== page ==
Quantum violations of the pigeonhole principle [Letters (Online Only)]

PNAS Early Edition Articles - Fri, 05/20/2016 - 14:26
In our paper in PNAS (1), we describe a quantum violation of the pigeonhole principle. We describe a situation (involving pre- and postselection) in which we put three particles in two boxes and we never find two particles in the same box. We presented both a “strong measurement” analysis and...

Neural control of exploratory behavior [Neuroscience]

PNAS Early Edition Articles - Fri, 05/20/2016 - 13:40
Exploratory drive is one of the most fundamental emotions, of all organisms, that are evoked by novelty stimulation. Exploratory behavior plays a fundamental role in motivation, learning, and well-being of organisms. Diverse exploratory behaviors have been described, although their heterogeneity is not certain because of the lack of solid experimental...

Odor combinations influence mouse behavior [Neuroscience]

PNAS Early Edition Articles - Fri, 05/20/2016 - 13:40
The mechanisms by which odors induce instinctive behaviors are largely unknown. Odor detection in the mouse nose is mediated by >1, 000 different odorant receptors (ORs) and trace amine-associated receptors (TAARs). Odor perceptions are encoded combinatorially by ORs and can be altered by slight changes in the combination of activated...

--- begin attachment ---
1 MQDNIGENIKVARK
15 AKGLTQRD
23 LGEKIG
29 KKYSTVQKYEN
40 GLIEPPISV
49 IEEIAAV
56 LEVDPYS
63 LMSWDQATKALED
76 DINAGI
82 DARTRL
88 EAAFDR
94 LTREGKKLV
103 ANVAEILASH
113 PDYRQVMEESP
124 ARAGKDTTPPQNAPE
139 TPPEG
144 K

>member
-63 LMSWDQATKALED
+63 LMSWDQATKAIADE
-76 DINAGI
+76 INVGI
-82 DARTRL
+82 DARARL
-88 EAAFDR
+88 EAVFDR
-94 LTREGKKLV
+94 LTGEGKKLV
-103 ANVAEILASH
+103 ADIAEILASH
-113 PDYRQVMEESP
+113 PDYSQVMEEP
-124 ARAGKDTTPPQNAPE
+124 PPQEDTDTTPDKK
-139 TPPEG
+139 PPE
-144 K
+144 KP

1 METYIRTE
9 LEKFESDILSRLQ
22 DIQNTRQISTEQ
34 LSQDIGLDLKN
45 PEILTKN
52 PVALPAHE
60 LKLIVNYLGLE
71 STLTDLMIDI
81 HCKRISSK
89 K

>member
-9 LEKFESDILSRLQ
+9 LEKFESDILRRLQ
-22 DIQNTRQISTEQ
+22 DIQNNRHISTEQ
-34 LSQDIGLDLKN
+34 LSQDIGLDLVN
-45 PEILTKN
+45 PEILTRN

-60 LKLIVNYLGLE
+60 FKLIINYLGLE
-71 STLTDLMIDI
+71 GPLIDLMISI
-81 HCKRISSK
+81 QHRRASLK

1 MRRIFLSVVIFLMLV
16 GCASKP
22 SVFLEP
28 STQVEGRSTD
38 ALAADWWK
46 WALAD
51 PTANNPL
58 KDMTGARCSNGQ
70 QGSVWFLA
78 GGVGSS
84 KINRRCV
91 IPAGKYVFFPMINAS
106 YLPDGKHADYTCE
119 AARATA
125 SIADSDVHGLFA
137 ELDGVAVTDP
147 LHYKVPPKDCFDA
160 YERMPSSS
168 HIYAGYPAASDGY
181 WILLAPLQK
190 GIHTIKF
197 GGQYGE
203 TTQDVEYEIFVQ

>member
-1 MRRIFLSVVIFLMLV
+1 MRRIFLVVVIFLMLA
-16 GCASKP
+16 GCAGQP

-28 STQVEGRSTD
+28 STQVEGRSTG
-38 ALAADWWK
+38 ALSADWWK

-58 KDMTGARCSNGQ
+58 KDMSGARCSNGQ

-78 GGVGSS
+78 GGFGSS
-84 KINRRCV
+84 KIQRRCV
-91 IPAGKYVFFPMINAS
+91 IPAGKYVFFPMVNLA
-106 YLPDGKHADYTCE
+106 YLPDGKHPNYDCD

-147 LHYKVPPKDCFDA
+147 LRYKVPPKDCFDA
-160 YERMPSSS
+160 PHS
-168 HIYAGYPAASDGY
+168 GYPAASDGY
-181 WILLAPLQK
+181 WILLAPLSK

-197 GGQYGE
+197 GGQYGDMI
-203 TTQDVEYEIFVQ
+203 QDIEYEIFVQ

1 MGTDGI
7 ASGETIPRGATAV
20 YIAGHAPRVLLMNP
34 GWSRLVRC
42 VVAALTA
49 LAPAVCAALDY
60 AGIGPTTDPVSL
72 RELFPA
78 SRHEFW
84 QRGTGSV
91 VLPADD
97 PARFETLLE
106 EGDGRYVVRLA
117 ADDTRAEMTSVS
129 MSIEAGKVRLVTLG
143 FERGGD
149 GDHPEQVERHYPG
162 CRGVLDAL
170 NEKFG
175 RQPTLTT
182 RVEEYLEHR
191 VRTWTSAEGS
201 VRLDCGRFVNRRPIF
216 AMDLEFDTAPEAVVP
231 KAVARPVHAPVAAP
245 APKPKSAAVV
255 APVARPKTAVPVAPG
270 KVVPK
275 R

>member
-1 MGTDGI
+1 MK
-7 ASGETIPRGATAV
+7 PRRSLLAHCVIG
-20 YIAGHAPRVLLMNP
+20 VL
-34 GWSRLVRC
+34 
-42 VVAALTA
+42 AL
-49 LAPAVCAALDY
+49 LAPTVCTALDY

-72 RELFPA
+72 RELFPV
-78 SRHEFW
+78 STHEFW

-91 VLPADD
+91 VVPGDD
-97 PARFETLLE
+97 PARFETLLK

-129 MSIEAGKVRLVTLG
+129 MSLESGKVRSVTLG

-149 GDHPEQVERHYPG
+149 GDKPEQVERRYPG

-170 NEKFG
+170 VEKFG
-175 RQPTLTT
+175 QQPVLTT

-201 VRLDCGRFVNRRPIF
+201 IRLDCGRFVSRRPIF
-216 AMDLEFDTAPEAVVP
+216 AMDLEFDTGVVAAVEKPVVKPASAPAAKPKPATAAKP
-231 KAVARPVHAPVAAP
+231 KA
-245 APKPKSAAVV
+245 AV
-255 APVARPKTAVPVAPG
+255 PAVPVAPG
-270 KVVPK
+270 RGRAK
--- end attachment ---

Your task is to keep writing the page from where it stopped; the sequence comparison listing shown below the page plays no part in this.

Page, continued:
Role of a brain-gut axis in energy balance [Physiology]

PNAS Early Edition Articles - Fri, 05/20/2016 - 13:40
The starvation-inducible coactivator cAMP response element binding protein (CREB)–cAMP-regulated transcription coactivator (Crtc) has been shown to promote starvation resistance in Drosophila by up-regulating CREB target gene expression in neurons, although the underlying mechanism is unclear. We found that Crtc and its binding partner CREB enhance energy homeostasis by stimulating the...

Analysis: NOAA & NASA altering past temperature data to promote ‘global warming’

Climate Depot - Fri, 05/20/2016 - 13:30
In 1978, NOAA showed 0.6 degrees global cooling since 1975 at the surface and in balloon data. The cooling was present in both hemispheres. 1520-0493(1978)106<0755:GTVSMA>2.0.CO;2 The National Academy of Sciences knew about this cooling in 1975. sn1975_climate_change_chilling_possibilities-1.pdf This cooling was seen in the vast majority of US stations and is still present in the untampered US [...]

‘When 32.6% becomes 97%— the bald-faced (consensus) lie that changed the western world’

Climate Depot - Fri, 05/20/2016 - 13:19
What the president was referring to was a 2013 paper by the University of Queensland’s John Cook. In his research, Cook studied 11,994 papers published between 1991 and 2011 that mentioned the search words “global warming” and “global climate change.” Guess what Cook found? Only 32.6% of the papers endorsed the view of anthropogenic (man-made) [...]

Al Gore’s Film 10 Years Later: Warmists gush: ‘The Slideshow That Saved The World’

Climate Depot - Fri, 05/20/2016 - 12:52
Did any of this actually “save the world?” OK, you got us. Ten years after the movie’s release, climate change is still a growing threat and a polarizing issue, with record-breaking heat unable to stop skeptics from tossing snowballs on the Senate floor. But we’re also seeing corporate, political, and societal mobilization against the crisis [...]
Syndicate content